Zoo Tycoon 2
By Diane S. Kendall
I recently read that the release of Halo 2, a rather brutal
shoot-em- up video game, prompted thousands of fans not to go
to work or school the day after the release, so intense was the
interest in the features of the new game. From what I read, video
game producers were crowing about the effect. They called
"halotoesis". As a parent and a reviewer, I must say that I found the
news a little scary on a variety of levels.
I havent read that thousands of fans stayed home just to
play the latest version Zoo Tycoon 2, but maybe they should
have. There certainly is a lot here to build up here rather than
shoot down and the enhanced 3-D graphics make it easy to zoom in
quite close to observe the animals, almost as if you were on a
safari. You can also click on any animal and find out what it's doing
at any given moment. Theres also a new and easy-to-reference
Zoopedia where players or just visitors can get all kinds of
entertaining and interesting facts about the 30 different animals
included in the simulation.
In my experience, Zoo Tycoon 2 was easy to get up and
running and Microsoft has kept the tutorial features so novices (ages
6 and up) can get up to speed without struggling to read all the help
features. One great way to see what the game is all about is to pick
Zoo Guest mode, in which you can walk around and enjoy the game like
a visitor on a day at the zoo. (This also is a super way to view what
your kids have built as they get their zoo in order so you can
encourage them to do more.) Of course Zookeeper mode, which allows
you to interact with the animals, is still available but much
improved this go around allowing you to feed, groom and play with the
animals to make sure their lives are enriched. There is also a new
Photo mode that lets you snap pictures of your favorite animals and
guests and share them with friends even online.
Of course the whole purpose of the game and the various challenges
built into the game scenarios in Campaign and Freeform modes is to
build a zoo that not only delights visitors but is self sustaining or
even profitable. Thats a real challenge these days out in the
real world where most zoos are going from being supported by local
governments to being out on their own and privately held. Even that
reality is mirrored in this simulation where guests can contribute
donations at each exhibit. Just like in the real world of zoos, the
more interesting the exhibit, the more the public tends to donate.
And heres a hint visitors like biomes: exhibits in which
the terrain, plants, and even the rocks look like the natural niche
of the animals in them.
Creating exhibits continues to be one of the pleasures of the
game. As in the previous version, players "paint" exhibits with
appropriate terrain and fill them with the right vegetation for each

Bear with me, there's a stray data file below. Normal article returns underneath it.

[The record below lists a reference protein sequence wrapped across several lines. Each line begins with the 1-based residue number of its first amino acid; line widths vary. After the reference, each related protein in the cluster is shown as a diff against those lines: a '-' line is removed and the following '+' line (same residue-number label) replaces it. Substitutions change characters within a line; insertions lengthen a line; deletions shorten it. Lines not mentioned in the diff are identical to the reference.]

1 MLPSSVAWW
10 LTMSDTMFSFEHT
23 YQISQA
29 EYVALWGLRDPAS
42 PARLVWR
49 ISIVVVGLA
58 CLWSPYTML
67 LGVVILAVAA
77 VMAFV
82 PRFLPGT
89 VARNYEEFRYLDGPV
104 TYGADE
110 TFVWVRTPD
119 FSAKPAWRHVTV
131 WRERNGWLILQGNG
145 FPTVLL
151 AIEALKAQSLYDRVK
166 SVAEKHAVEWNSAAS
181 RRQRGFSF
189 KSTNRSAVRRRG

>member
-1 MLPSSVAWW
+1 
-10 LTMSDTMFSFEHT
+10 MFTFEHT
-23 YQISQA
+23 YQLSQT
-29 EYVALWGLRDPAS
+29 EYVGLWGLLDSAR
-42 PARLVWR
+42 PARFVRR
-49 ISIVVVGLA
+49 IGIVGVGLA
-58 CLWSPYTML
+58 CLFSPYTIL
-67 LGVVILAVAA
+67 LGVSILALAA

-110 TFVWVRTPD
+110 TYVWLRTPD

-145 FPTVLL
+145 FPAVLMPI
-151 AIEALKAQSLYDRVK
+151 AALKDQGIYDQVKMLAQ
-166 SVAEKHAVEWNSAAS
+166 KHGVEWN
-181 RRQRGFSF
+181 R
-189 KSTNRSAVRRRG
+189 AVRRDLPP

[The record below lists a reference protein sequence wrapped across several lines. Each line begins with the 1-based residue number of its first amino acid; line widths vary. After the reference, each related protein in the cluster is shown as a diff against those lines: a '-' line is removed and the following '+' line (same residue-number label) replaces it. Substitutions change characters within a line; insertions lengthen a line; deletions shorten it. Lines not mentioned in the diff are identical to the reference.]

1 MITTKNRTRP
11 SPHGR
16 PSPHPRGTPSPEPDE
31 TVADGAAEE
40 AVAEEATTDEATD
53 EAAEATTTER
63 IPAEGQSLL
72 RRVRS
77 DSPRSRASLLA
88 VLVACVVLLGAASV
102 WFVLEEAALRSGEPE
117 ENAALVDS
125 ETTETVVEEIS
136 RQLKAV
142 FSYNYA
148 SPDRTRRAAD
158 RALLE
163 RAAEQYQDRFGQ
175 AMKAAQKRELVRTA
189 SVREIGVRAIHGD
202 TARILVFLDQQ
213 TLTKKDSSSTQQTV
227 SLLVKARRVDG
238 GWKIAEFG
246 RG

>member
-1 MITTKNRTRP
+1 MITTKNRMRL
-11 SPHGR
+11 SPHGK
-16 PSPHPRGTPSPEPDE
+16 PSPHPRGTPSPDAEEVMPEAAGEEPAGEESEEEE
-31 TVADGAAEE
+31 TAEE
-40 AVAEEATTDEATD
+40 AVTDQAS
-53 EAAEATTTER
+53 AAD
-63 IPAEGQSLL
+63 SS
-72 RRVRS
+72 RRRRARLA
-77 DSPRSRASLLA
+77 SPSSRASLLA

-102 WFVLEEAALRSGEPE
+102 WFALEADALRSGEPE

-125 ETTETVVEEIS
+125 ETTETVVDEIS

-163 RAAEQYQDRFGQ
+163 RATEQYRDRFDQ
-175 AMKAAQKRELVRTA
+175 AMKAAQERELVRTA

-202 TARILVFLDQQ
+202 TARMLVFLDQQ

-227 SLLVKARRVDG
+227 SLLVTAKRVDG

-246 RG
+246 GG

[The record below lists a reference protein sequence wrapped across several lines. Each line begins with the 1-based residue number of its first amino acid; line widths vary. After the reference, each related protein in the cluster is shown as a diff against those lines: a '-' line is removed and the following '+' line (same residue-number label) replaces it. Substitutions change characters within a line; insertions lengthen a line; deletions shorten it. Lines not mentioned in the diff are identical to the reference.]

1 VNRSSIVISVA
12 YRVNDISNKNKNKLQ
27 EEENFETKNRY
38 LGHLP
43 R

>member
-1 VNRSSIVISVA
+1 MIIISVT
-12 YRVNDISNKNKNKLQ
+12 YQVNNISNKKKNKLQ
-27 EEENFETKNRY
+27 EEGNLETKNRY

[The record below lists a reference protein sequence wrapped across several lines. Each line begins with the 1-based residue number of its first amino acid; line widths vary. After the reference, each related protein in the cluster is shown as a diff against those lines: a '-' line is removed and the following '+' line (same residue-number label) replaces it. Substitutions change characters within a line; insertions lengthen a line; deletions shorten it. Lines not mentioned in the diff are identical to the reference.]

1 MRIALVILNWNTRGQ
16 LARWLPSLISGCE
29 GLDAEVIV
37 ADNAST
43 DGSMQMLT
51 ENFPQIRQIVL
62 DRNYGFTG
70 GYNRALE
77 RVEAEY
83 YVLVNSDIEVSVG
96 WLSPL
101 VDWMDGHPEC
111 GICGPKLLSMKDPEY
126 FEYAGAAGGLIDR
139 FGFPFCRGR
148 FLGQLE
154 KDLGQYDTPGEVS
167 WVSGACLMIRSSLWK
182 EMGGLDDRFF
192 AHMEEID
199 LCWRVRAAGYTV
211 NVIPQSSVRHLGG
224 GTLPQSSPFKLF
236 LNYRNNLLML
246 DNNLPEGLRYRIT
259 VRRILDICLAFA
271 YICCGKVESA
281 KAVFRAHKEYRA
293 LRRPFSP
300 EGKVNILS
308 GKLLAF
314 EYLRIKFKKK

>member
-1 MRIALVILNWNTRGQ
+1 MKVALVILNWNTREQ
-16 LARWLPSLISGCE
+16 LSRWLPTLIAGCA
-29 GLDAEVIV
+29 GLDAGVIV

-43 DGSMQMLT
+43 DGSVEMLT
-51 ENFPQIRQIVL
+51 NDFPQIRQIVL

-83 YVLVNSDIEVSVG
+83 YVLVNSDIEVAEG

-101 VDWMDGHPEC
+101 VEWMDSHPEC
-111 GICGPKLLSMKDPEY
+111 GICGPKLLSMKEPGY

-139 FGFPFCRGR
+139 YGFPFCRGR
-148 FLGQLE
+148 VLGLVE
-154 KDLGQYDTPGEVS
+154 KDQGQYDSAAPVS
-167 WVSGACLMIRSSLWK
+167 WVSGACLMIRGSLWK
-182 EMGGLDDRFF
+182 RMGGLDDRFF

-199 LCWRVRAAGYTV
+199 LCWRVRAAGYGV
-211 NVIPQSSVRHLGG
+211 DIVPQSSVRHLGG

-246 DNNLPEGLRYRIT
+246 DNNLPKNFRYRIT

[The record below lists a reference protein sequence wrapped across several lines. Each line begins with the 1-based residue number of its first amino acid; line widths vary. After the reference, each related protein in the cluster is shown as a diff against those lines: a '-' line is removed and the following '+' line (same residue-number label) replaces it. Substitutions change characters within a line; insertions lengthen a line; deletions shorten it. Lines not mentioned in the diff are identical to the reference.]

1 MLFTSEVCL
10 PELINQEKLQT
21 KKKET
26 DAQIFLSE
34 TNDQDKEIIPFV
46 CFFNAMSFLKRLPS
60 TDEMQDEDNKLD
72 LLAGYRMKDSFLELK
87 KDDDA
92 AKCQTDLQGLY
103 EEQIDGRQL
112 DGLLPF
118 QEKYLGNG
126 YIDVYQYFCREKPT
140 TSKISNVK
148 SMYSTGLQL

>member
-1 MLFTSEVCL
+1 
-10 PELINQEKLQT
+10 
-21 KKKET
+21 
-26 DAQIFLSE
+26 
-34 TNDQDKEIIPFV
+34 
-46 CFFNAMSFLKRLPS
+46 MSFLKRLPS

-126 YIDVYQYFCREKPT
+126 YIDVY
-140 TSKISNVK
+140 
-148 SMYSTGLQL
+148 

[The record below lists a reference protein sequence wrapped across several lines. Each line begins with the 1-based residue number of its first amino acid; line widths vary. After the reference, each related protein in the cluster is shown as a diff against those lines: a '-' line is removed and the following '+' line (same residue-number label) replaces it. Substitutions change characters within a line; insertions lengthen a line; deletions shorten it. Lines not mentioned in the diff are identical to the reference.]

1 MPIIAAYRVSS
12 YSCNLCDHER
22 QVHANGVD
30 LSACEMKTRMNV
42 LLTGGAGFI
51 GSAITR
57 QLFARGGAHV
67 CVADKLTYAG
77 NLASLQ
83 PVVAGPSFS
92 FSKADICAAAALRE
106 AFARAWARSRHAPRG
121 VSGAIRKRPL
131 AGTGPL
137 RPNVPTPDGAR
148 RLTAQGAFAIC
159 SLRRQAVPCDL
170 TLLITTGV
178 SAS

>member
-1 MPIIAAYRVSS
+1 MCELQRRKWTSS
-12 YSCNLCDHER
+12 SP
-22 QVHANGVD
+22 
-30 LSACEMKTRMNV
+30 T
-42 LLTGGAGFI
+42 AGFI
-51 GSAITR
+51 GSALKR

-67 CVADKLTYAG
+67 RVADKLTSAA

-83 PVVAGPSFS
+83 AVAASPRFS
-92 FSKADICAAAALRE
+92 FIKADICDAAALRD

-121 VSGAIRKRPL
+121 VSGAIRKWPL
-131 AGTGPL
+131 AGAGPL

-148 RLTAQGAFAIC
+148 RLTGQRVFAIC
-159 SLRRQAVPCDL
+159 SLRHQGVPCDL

animal. One improvement in this version of the game is that this is
now done more broadly with players not having to worry about every
square foot. I know some people really enjoyed selecting exactly what
each part of the exhibit would look like last time around, but
Im more into the animals so that didnt bother me. One
good thing is that you don't pay to change of terrain, which keeps
the costs of rebuilding an exhibit much more manageable.
By the way, in this new version exhibit fences no longer
disintegrate so animals only escape if you use the wrong kind of
fence for their species. Predators also are not as apt to kill other
animals although they do kill their own kind one of the
grosser parts of the game. Kids still enjoy watching zoo guests run
from escaped animals, though.
Of course there are some things that could be made better in the
game that expansion paks and downloads are sure to address. There are
only 30 different species of animals, many of them familiar from the
first version. There is a wide variety, but it still limits the zoo.
You also always start out with the same three animals moose,
peacocks and camels and have to get them settled in before you
can move on. That can be downright boring if you play a number of
One other alarming thing is the number of comments about system
requirements that seem to have sprung up online about this game. I
know my local zoo could not get it installed on their two-year-old
laptops while I got it to run just fine on a older desktop machine
running Windows 98. So make sure you check out the system
requirements on the Microsoft site before you buy the game and look
for patches and fixes.
If you go to the Microsoft site (listed below) you can also
download a demo version to try out or add content to existing
Bottom line: this is a great game for the whole family to enjoy
and kids interested in animals will particularly be pleased with the
content and opportunities to learn and interact with animals afforded
in this game. It is definitely worth the upgrade if you family is
already a fan of the first version.
Zoo Tycoon 2
View Software Reviews for Parents Archive